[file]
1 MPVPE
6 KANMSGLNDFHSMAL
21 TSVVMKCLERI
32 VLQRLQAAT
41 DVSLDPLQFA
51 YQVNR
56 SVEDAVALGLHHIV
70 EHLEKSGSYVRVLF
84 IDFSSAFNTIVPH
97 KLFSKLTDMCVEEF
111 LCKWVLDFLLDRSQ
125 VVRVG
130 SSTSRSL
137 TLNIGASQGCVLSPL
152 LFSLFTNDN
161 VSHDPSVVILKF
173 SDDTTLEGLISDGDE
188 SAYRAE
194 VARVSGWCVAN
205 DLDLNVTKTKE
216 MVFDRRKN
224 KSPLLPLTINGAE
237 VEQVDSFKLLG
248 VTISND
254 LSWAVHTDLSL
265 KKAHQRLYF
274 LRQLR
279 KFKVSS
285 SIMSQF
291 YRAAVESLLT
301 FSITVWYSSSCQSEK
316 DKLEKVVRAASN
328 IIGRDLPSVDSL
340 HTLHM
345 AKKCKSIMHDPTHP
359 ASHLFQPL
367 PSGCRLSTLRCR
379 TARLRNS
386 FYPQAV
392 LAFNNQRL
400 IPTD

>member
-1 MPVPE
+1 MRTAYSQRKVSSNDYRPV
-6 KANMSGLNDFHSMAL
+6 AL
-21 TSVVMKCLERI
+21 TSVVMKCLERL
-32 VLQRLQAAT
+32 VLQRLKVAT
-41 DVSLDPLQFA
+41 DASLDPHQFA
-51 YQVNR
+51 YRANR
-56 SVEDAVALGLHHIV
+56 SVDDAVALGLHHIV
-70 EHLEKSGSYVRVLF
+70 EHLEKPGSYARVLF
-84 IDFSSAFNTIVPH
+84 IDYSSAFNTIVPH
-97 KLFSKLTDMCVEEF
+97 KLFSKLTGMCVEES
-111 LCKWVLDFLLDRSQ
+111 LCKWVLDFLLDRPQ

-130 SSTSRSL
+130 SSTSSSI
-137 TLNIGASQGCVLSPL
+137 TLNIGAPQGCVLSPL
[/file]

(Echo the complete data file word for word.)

1 MPVPE
6 KANMSGLNDFHSMAL
21 TSVVMKCLERI
32 VLQRLQAAT
41 DVSLDPLQFA
51 YQVNR
56 SVEDAVALGLHHIV
70 EHLEKSGSYVRVLF
84 IDFSSAFNTIVPH
97 KLFSKLTDMCVEEF
111 LCKWVLDFLLDRSQ
125 VVRVG
130 SSTSRSL
137 TLNIGASQGCVLSPL
152 LFSLFTNDN
161 VSHDPSVVILKF
173 SDDTTLEGLISDGDE
188 SAYRAE
194 VARVSGWCVAN
205 DLDLNVTKTKE
216 MVFDRRKN
224 KSPLLPLTINGAE
237 VEQVDSFKLLG
248 VTISND
254 LSWAVHTDLSL
265 KKAHQRLYF
274 LRQLR
279 KFKVSS
285 SIMSQF
291 YRAAVESLLT
301 FSITVWYSSSCQSEK
316 DKLEKVVRAASN
328 IIGRDLPSVDSL
340 HTLHM
345 AKKCKSIMHDPTHP
359 ASHLFQPL
367 PSGCRLSTLRCR
379 TARLRNS
386 FYPQAV
392 LAFNNQRL
400 IPTD

>member
-1 MPVPE
+1 MRTAYSQRKVSSNDYRPV
-6 KANMSGLNDFHSMAL
+6 AL
-21 TSVVMKCLERI
+21 TSVVMKCLERL
-32 VLQRLQAAT
+32 VLQRLKVAT
-41 DVSLDPLQFA
+41 DASLDPHQFA
-51 YQVNR
+51 YRANR
-56 SVEDAVALGLHHIV
+56 SVDDAVALGLHHIV
-70 EHLEKSGSYVRVLF
+70 EHLEKPGSYARVLF
-84 IDFSSAFNTIVPH
+84 IDYSSAFNTIVPH
-97 KLFSKLTDMCVEEF
+97 KLFSKLTGMCVEES
-111 LCKWVLDFLLDRSQ
+111 LCKWVLDFLLDRPQ

-130 SSTSRSL
+130 SSTSSSI
-137 TLNIGASQGCVLSPL
+137 TLNIGAPQGCVLSPL